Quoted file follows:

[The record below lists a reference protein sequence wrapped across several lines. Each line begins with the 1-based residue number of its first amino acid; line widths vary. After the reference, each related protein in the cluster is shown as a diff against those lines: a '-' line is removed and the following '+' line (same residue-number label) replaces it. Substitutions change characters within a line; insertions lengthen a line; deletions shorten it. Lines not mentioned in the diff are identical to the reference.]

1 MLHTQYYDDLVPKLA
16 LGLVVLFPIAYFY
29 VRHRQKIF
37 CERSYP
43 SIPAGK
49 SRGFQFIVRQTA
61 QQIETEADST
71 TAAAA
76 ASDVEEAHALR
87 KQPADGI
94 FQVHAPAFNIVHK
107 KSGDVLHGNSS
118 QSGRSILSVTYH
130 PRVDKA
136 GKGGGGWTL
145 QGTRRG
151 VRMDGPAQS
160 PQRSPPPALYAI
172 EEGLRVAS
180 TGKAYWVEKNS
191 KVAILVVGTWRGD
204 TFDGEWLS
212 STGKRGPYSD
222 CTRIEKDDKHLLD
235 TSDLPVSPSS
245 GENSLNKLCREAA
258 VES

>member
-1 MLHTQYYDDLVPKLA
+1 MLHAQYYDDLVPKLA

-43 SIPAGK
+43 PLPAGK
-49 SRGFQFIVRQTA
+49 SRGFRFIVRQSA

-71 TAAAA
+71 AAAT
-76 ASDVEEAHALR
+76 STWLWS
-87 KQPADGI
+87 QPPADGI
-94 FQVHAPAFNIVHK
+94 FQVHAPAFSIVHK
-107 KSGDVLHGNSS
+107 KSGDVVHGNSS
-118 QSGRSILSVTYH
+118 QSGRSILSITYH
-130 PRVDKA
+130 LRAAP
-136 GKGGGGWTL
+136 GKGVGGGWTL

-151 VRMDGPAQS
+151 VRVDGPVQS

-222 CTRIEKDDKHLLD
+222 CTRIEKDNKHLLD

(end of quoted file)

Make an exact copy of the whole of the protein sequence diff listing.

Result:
[The record below lists a reference protein sequence wrapped across several lines. Each line begins with the 1-based residue number of its first amino acid; line widths vary. After the reference, each related protein in the cluster is shown as a diff against those lines: a '-' line is removed and the following '+' line (same residue-number label) replaces it. Substitutions change characters within a line; insertions lengthen a line; deletions shorten it. Lines not mentioned in the diff are identical to the reference.]

1 MLHTQYYDDLVPKLA
16 LGLVVLFPIAYFY
29 VRHRQKIF
37 CERSYP
43 SIPAGK
49 SRGFQFIVRQTA
61 QQIETEADST
71 TAAAA
76 ASDVEEAHALR
87 KQPADGI
94 FQVHAPAFNIVHK
107 KSGDVLHGNSS
118 QSGRSILSVTYH
130 PRVDKA
136 GKGGGGWTL
145 QGTRRG
151 VRMDGPAQS
160 PQRSPPPALYAI
172 EEGLRVAS
180 TGKAYWVEKNS
191 KVAILVVGTWRGD
204 TFDGEWLS
212 STGKRGPYSD
222 CTRIEKDDKHLLD
235 TSDLPVSPSS
245 GENSLNKLCREAA
258 VES

>member
-1 MLHTQYYDDLVPKLA
+1 MLHAQYYDDLVPKLA

-43 SIPAGK
+43 PLPAGK
-49 SRGFQFIVRQTA
+49 SRGFRFIVRQSA

-71 TAAAA
+71 AAAT
-76 ASDVEEAHALR
+76 STWLWS
-87 KQPADGI
+87 QPPADGI
-94 FQVHAPAFNIVHK
+94 FQVHAPAFSIVHK
-107 KSGDVLHGNSS
+107 KSGDVVHGNSS
-118 QSGRSILSVTYH
+118 QSGRSILSITYH
-130 PRVDKA
+130 LRAAP
-136 GKGGGGWTL
+136 GKGVGGGWTL

-151 VRMDGPAQS
+151 VRVDGPVQS

-222 CTRIEKDDKHLLD
+222 CTRIEKDNKHLLD